We hop in our cars and drive (oftentimes a good few miles out of our way) to the gym... where we hop the treadmill and run for an hour. We have exercise memes that focus on how difficult leg day is, or we post Youtube videos making fun of people doing exercises with bad form. We focus on supplements because they allow us to buy exercise in a bottle, even if that supplement is about a tenth (not a very scientific guesstimation here, but bear with me) as useful as actually going into the gym. We endlessly pick apart programs rather than following them. We believe that the only way to get a good workout is to push ourselves to complete failure so that we wake up in the morning unable to reach our hands over our heads. We enter the gym with our headphones already in our ears so that we can completely avoid being forced to have a human conversation every now and then. (Admittedly, not everyone is hyper-socialized, and it's perfectly legitimate not to view the gym as a social gathering, I'm just trying to make the point that even very social people are often very antisocial in gym settings.) We compare ourselves endlessly to fitness models who have been working out for years as if we can look like them in a matter of days. In general, we always fall for the "next big thing" that promises us a six pack in thirty days, or massive weight loss with just fifteen minutes of exercise a day.
In short, we have a severely skewed vision of exercise, and many of the extrinsic factors we use to drive ourselves into the gym are themselves deprecatory towards exercise. We laugh at leg day memes because we actually hate leg day. We like fifteen minute workouts because we can't stand to work out for longer. We enter the gym with our headphones on because we don't want to have a good time in the gym, don't want to meet people or make friends who might convince us to stay. This is why a lot of the time, our efforts to build intrinsic motivation fail: because even our extrinsic motivation is based on the idea of exercise being painful and unwanted. Exercise is viewed as some sort of unspeakable chore (or conversely, one we speak too much about), and we never allow it the possibility to grow into an actually pleasurable activity.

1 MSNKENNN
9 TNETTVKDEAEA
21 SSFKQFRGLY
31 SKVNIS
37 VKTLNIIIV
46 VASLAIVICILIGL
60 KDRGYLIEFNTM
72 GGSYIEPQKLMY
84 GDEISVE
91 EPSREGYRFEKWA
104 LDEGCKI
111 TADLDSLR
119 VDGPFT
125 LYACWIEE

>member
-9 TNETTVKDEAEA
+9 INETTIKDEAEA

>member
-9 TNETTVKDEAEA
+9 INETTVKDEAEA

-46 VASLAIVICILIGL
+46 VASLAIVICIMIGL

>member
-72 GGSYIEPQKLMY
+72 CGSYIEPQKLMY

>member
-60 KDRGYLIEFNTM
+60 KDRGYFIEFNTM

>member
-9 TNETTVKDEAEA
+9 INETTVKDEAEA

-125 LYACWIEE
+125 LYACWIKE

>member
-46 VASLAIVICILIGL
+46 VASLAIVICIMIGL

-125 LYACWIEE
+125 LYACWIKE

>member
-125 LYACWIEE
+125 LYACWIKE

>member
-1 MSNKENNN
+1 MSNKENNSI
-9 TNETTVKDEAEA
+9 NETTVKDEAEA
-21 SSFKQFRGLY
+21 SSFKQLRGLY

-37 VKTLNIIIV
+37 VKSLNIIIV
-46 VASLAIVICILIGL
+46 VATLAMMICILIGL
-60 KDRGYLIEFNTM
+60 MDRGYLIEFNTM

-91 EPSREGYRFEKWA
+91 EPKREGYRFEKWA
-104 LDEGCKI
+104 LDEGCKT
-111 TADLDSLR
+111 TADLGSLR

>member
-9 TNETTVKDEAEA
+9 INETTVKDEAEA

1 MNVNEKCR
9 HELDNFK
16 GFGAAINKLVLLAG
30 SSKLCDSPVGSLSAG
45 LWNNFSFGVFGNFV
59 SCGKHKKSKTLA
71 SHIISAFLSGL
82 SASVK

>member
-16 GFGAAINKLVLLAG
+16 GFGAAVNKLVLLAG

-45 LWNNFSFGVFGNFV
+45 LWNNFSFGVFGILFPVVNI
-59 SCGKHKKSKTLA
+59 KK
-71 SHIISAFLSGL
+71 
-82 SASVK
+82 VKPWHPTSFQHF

It goes without saying that most successful athletes and exercisers are people who have built a high amount of intrinsic motivation within themselves. Learning to love exercise means that you never have to worry about forcing yourself to go into the gym, and you're far more likely to adhere to a program since you actually enjoy it. To this end, it's necessary to stop thinking about motivation in the way that we often find it to be in the prevailing gym culture (motivational videos, Zyzz quotes, endless pictures of guys way more ripped than us) and start thinking about it more as a series of organic moments in learning to love an activity.
Find the closest gym that suits your needs, or put together a home gym in your garage or basement. This way, you won't have to go very far, which means you're more likely to go. Surround yourself with friends at a similar exercise level to yours, and work out with them, or make friends at your gym. This way, you'll enjoy going if only to have time to talk with your friends. Find a program that allows you to see the results you want in 1-1.5 hours, 4-5 days a week. Much shorter, and you won't find results. Much longer, and you're going to be mentally exhausted from going to the gym for too long. Learn to replace negative extrinsic motivation (deprecatory jokes or banter) with positive extrinsic motivation (good goal-setting, rewards for achieving these goals). Pick up a diet that allows you to be flexible about what you eat and doesn't starve you. You don't have to turn into the fittest man or woman in the world, but if you learn to fit exercise into your schedule, even if only for a couple days a week, it's going to be massively beneficial for your health. Don't push yourself too hard, but don't go easy on yourself. Take a more reserved approach to motivation, and you'll probably find yourself actually enjoying it more. The impulse to see the world as detestable is what makes the world detestable, and vice versa, and particularly when it comes to exercise.
Real motivation ultimately comes from routine. Most people are concerned with unsustainable and chaotic impulses which drive them to exercise, but true proficiency is made from sustainable order. Develop this order in your life and motivation, in a certain sense, becomes irrelevant. Once adherence to the routine becomes the primary source of effort, motivation becomes secondary and the pattern kicks in. So stop paying attention to all the other reasons that people are telling you to workout, and listen to yourself. Listen to what your own body is telling you, and exercise as much as it will let you. Only once you find the right balance will you be able to see your results.
(1) Bryant, Cedric X., and Daniel J. Green. ACE Personal Trainer Manual : The Ultimate Resource for Fitness Professionals. San Diego, CA: American Council on Exercise, 2010. Print.